Volvo Share Surge 24% on Robust Sales, Ceases Polestar Funding

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Written By Vikas Jangid

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  • The group revealed its consideration to transfer control of the struggling luxury car brand Polestar to the majority shareholder of Volvo, Geely Holding.
  • Volvo Cars CEO Jim Rowan stated to CNBC's Silvia Amaro that this represents a "logical progression" in the collaboration between the two automakers.

Volvo Shares Surge Over 24% as Funding for Polestar Automotive Ends

Volvo shares saw a surge of over 24% on Thursday after the Swedish automaker announced its decision to cease funding its subsidiary, Polestar Automotive.

Earlier on the same day, Volvo reported a 10% year-on-year increase in fourth-quarter net sales, reaching 148.1 billion Swedish krona ($14.16 billion), contributing to a full-year 2023 total of 552.8 billion krona. The adjusted operating income also rose to 18.38 million krona from 12.17 million for the corresponding period in 2022.

Volvo Share price chart

Regarding Polestar, Volvo mentioned in its full-year report that the luxury car brand is "entering the next exciting phase of its journey with a strengthened business plan and cost actions." However, the focus of the parent company remains on developing Volvo Cars, concentrating resources accordingly.

The group also disclosed a consideration to transfer stewardship of Polestar to Geely Holding, the majority Volvo shareholder. Volvo is assessing a potential adjustment to Volvo shareholding in Polestar, including a potential distribution of Volvo shares to Cars shareholders, which could lead to Geely Sweden Holdings becoming a significant new shareholder.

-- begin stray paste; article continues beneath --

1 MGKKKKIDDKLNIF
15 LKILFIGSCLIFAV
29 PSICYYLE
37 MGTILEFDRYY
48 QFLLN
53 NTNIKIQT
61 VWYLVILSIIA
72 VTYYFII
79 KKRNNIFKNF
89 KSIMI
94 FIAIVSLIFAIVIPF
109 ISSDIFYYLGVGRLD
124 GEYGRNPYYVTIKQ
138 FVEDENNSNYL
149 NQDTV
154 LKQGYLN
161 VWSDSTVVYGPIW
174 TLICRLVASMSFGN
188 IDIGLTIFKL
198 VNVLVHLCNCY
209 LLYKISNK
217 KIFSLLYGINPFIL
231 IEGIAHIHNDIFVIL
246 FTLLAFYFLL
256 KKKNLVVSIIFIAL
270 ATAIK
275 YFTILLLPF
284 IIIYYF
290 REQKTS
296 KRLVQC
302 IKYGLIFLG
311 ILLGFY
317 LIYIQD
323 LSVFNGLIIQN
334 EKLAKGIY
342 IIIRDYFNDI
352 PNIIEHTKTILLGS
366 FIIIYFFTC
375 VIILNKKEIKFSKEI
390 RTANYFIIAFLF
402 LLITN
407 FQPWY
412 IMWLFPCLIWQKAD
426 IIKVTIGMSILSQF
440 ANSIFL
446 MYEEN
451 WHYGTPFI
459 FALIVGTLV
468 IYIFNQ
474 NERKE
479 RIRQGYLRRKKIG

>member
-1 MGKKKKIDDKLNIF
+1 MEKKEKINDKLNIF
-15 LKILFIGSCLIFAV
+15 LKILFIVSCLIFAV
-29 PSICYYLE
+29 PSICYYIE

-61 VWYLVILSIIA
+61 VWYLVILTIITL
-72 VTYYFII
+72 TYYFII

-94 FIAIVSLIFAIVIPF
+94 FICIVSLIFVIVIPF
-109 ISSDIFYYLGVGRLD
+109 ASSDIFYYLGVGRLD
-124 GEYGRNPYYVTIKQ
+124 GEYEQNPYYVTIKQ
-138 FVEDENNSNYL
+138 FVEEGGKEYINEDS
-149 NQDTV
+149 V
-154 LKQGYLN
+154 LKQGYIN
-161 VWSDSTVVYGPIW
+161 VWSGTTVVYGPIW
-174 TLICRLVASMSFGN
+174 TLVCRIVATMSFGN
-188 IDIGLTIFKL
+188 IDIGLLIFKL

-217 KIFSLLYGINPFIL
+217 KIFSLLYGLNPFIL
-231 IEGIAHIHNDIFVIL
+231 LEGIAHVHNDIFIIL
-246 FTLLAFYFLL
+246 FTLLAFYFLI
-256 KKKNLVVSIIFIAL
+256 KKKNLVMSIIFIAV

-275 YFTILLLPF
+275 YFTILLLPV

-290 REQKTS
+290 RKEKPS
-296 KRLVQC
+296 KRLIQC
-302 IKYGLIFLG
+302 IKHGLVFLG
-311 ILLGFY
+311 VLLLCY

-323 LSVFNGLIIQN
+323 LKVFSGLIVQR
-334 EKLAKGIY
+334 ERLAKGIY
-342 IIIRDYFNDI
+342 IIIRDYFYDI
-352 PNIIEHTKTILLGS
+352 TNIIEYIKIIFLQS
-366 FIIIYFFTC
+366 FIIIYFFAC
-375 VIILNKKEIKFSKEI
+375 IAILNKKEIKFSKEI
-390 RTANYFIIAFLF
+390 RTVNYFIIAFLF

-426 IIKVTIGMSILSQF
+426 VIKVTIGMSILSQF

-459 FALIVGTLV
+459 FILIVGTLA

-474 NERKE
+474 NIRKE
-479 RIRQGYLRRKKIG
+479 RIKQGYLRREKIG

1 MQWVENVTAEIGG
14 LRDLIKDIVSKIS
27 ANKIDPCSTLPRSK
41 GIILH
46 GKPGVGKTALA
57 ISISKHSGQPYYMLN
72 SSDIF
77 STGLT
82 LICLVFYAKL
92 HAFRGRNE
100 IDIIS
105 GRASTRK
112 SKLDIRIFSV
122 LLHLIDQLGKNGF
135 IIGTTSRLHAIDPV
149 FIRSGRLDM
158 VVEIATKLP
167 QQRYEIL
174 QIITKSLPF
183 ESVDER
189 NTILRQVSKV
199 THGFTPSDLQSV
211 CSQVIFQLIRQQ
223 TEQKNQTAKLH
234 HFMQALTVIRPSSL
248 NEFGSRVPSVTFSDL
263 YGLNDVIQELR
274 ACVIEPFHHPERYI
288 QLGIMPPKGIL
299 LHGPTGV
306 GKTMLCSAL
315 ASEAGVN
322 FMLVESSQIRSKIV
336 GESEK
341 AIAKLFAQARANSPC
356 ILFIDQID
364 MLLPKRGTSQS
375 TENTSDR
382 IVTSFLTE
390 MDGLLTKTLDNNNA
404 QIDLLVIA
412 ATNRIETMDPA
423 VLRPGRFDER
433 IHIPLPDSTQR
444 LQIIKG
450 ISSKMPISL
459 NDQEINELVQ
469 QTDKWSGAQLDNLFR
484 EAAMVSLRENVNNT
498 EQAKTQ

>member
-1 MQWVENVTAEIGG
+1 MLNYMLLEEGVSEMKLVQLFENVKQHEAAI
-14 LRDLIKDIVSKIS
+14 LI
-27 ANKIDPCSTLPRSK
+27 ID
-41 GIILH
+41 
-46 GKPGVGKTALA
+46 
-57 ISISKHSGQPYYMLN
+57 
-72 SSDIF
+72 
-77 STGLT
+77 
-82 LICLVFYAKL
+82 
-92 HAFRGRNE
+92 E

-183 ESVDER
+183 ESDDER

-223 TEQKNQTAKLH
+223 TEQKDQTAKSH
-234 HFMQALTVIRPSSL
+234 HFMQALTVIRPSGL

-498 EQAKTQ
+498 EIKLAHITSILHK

Volvo CEO Rowan: Shifting Focus as Polestar Evolves

Volvo Cars CEO Jim Rowan explained to CNBC's Silvia Amaro on Thursday that the shift in Polestar's stewardship represents a "natural evolution" in the relationship between the two automakers.

"We separated Polestar as its entity a while back, and since then, we've been nurturing and collaborating with Polestar for several years," Rowan stated. He emphasized Polestar's promising future, evolving from a one-car company to a three-car company with two new vehicle launches expected in the first half of this year, propelling them into a new phase of growth.

While Volvo Cars currently holds about a 44% stake in Polestar, acquired in 2015, the luxury electric vehicle brand has faced challenges since going public in June 2022. Analysts have expressed concerns about its impact on Volvo's resources.

Rowan believes now is the opportune moment for Volvo Cars to reduce its Polestar shareholding, enabling the company to seek external funding independently.

This move allows both Volvo and Polestar to concentrate fully on their respective growth trajectories and essential technology investments in the coming years.

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